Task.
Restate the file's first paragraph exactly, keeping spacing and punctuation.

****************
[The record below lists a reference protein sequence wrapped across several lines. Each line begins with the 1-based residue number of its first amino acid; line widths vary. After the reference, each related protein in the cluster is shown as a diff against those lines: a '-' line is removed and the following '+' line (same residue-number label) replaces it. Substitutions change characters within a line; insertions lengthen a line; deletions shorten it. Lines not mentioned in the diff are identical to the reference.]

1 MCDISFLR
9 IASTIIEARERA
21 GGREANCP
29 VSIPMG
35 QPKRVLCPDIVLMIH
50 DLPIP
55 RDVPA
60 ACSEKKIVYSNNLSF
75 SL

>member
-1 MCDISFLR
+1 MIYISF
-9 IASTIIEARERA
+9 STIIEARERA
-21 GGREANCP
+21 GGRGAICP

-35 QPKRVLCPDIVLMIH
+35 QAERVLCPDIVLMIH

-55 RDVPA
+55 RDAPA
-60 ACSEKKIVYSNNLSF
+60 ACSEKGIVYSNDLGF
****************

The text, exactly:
[The record below lists a reference protein sequence wrapped across several lines. Each line begins with the 1-based residue number of its first amino acid; line widths vary. After the reference, each related protein in the cluster is shown as a diff against those lines: a '-' line is removed and the following '+' line (same residue-number label) replaces it. Substitutions change characters within a line; insertions lengthen a line; deletions shorten it. Lines not mentioned in the diff are identical to the reference.]